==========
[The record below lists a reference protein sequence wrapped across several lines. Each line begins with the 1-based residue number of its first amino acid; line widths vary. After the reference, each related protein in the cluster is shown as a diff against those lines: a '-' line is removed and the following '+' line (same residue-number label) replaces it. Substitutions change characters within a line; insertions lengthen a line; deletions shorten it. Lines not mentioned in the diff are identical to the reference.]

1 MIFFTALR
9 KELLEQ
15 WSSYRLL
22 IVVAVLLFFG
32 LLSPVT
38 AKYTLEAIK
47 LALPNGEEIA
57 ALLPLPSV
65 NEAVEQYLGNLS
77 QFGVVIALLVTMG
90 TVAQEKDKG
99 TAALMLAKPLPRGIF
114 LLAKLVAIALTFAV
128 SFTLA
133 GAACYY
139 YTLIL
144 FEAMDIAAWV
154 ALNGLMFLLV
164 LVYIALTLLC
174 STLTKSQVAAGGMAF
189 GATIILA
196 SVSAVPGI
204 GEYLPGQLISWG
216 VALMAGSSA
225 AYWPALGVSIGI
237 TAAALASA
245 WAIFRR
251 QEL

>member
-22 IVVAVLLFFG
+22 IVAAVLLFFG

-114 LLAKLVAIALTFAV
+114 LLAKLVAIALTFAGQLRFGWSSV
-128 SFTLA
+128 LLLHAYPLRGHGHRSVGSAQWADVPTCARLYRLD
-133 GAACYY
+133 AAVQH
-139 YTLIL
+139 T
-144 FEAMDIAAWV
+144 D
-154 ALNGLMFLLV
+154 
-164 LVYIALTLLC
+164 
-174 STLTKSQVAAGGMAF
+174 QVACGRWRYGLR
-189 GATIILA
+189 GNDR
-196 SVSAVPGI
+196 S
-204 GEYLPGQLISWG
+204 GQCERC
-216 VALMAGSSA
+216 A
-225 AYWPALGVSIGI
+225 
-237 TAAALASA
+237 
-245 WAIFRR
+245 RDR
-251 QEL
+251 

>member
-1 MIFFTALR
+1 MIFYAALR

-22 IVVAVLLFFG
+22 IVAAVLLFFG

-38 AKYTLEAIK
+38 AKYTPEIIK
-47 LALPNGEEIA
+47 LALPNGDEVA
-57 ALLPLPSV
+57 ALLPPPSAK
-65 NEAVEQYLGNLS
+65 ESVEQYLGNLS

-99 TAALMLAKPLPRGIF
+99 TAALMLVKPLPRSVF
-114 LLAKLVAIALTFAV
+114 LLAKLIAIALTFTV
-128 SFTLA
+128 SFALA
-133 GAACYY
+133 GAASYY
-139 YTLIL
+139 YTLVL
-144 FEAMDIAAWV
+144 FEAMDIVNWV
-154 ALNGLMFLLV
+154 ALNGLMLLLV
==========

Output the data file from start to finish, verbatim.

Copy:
[The record below lists a reference protein sequence wrapped across several lines. Each line begins with the 1-based residue number of its first amino acid; line widths vary. After the reference, each related protein in the cluster is shown as a diff against those lines: a '-' line is removed and the following '+' line (same residue-number label) replaces it. Substitutions change characters within a line; insertions lengthen a line; deletions shorten it. Lines not mentioned in the diff are identical to the reference.]

1 MIFFTALR
9 KELLEQ
15 WSSYRLL
22 IVVAVLLFFG
32 LLSPVT
38 AKYTLEAIK
47 LALPNGEEIA
57 ALLPLPSV
65 NEAVEQYLGNLS
77 QFGVVIALLVTMG
90 TVAQEKDKG
99 TAALMLAKPLPRGIF
114 LLAKLVAIALTFAV
128 SFTLA
133 GAACYY
139 YTLIL
144 FEAMDIAAWV
154 ALNGLMFLLV
164 LVYIALTLLC
174 STLTKSQVAAGGMAF
189 GATIILA
196 SVSAVPGI
204 GEYLPGQLISWG
216 VALMAGSSA
225 AYWPALGVSIGI
237 TAAALASA
245 WAIFRR
251 QEL

>member
-22 IVVAVLLFFG
+22 IVAAVLLFFG

-114 LLAKLVAIALTFAV
+114 LLAKLVAIALTFAGQLRFGWSSV
-128 SFTLA
+128 LLLHAYPLRGHGHRSVGSAQWADVPTCARLYRLD
-133 GAACYY
+133 AAVQH
-139 YTLIL
+139 T
-144 FEAMDIAAWV
+144 D
-154 ALNGLMFLLV
+154 
-164 LVYIALTLLC
+164 
-174 STLTKSQVAAGGMAF
+174 QVACGRWRYGLR
-189 GATIILA
+189 GNDR
-196 SVSAVPGI
+196 S
-204 GEYLPGQLISWG
+204 GQCERC
-216 VALMAGSSA
+216 A
-225 AYWPALGVSIGI
+225 
-237 TAAALASA
+237 
-245 WAIFRR
+245 RDR
-251 QEL
+251 

>member
-1 MIFFTALR
+1 MIFYAALR

-22 IVVAVLLFFG
+22 IVAAVLLFFG

-38 AKYTLEAIK
+38 AKYTPEIIK
-47 LALPNGEEIA
+47 LALPNGDEVA
-57 ALLPLPSV
+57 ALLPPPSAK
-65 NEAVEQYLGNLS
+65 ESVEQYLGNLS

-99 TAALMLAKPLPRGIF
+99 TAALMLVKPLPRSVF
-114 LLAKLVAIALTFAV
+114 LLAKLIAIALTFTV
-128 SFTLA
+128 SFALA
-133 GAACYY
+133 GAASYY
-139 YTLIL
+139 YTLVL
-144 FEAMDIAAWV
+144 FEAMDIVNWV
-154 ALNGLMFLLV
+154 ALNGLMLLLV